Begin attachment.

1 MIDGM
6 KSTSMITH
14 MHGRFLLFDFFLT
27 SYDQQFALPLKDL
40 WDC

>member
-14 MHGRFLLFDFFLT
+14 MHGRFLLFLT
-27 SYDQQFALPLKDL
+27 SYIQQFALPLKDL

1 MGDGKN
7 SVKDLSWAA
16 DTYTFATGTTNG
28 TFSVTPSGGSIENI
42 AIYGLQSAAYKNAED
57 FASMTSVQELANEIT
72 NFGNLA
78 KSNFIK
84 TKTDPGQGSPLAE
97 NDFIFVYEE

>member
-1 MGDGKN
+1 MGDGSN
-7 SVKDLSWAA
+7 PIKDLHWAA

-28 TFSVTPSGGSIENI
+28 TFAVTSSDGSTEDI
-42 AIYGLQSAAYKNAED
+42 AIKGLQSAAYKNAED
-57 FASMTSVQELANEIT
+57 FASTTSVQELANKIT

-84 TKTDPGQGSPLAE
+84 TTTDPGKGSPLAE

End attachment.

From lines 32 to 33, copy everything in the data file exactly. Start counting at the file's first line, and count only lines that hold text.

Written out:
-84 TKTDPGQGSPLAE
+84 TTTDPGKGSPLAE